Like the red and black races, the yellow race was often depicted as being morally inferior, as is the case in this movie. But whereas the red race had the excuse of being primitives, as did the black race when encountered in Africa, the immoral nature of the yellow race exists despite their advantages in civilization and education. This makes them seem especially evil. And this movie plays that up in a big way, for we witness many scenes of highly imaginative torture.
One aspect of the immoral nature of the so-called inferior races is sexual. Fah Lo See (Myrna Loy) is the daughter of Fu Manchu, whom the latter offers as a sexual bribe to the kidnapped British archaeologist to get him to tell where the mask and sword are, and she seems most willing to be the sexual reward for his willingness to talk. In fact, she is portrayed as a woman who is aroused by witnessing torture and likes to have sex with a man just before he is put to death.
As for the men, there is a famous line where Fu Manchu, just before he offers up the sacrifice of a virgin white woman to the gods, as preparation for conquering the world, asks his minions if they would like to have white maidens like her for their wives. When they cheer in affirmation, he says, “Then conquer and breed. Kill the white men and take his women.”
Finally, there is the complete contempt for human life attributed to the yellow race in this movie. Fu Manchu has what appears to be several black slaves, all of whom would fit into the “buck” category: big, muscular men who mostly stand around with their arms folded. In one scene, where Fu Manchu prepares a serum from a variety of venomous creatures, he pulls a poisonous snake out of a cask. We expect him to milk the poison out of the snake by squeezing its glands, but that is apparently too much trouble. Instead, two bucks hold a third while Fu Manchu lets the snake bite him, after which he draws out some poison with a syringe. Then, as he continues preparing the serum, the bitten man slowly dies, at which point Fu Manchu waves his hand for the other two bucks to take him away.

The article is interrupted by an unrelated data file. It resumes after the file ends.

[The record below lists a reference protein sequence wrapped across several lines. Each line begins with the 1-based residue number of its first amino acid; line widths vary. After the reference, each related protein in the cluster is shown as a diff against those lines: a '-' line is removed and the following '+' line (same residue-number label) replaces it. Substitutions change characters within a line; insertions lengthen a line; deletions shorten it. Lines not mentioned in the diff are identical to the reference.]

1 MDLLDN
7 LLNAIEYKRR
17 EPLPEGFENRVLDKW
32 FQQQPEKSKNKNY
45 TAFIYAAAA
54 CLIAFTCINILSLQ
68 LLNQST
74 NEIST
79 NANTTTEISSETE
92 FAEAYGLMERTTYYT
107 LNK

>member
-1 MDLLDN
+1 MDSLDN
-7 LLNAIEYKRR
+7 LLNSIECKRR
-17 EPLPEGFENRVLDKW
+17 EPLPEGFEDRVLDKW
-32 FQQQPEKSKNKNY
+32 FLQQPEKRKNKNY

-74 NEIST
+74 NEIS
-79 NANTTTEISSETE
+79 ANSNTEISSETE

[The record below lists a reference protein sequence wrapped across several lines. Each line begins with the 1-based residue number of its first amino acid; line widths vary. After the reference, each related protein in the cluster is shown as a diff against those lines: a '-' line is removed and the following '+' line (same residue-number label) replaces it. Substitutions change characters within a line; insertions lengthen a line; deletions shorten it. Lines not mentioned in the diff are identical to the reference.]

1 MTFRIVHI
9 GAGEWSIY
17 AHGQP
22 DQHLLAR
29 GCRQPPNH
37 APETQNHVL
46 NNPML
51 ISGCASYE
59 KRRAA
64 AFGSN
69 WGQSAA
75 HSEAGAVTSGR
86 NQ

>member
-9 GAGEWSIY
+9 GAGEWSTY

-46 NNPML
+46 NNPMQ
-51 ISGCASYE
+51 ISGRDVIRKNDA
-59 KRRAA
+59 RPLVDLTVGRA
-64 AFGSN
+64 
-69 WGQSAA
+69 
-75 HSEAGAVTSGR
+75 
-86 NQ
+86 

But I guess the producers of the movie got to feeling a little bad about portraying all these Chinese people as being so evil and cruel. And so, while the archaeologists are on a ship heading back to England, dinner is announced by the ship’s steward, who is Chinese. Corresponding to what Bogle referred to as a “coon” in his book, a black man who is simpleminded and cowardly, this steward might be thought of as a “yellow coon.” Whereas Boris Karloff and Myna Loy played Chinese characters in yellowface, the producers apparently decided to let this silly character, who looks all the sillier on account of having a missing tooth, be played by an Willie Fung, an actor who was actually born in China. Commisioner Nayland Smith (Lewis Stone), who organized the expedition, asks the steward if he is a doctor of philosophy, law, or medicine. When he answers that he is not, Smith extends his hand and congratulates him (for knowing his place, presumably). The producers were no doubt pleased with themselves for making this magnanimous gesture, confirming in their minds the intrinsic nobility of the white race in generously allowing that there is such a thing as a “good Chinaman.”